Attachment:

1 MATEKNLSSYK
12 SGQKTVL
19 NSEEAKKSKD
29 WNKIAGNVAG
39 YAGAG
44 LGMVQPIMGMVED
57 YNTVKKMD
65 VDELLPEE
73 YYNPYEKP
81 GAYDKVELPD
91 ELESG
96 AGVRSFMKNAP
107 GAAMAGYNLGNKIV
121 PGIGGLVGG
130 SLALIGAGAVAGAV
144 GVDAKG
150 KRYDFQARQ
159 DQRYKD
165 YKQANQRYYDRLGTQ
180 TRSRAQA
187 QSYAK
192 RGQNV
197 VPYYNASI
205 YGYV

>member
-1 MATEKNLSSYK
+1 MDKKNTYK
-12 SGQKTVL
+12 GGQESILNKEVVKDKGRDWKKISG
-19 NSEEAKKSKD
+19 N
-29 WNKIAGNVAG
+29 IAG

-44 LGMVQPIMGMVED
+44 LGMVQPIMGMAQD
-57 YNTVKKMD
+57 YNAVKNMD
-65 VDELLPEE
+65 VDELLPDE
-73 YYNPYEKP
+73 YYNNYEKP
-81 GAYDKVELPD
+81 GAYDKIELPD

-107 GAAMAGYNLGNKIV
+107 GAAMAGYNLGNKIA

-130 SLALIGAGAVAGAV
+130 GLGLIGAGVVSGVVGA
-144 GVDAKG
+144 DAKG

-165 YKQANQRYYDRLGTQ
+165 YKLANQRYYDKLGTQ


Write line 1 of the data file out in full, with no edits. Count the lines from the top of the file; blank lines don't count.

1 MATEKNLSSYK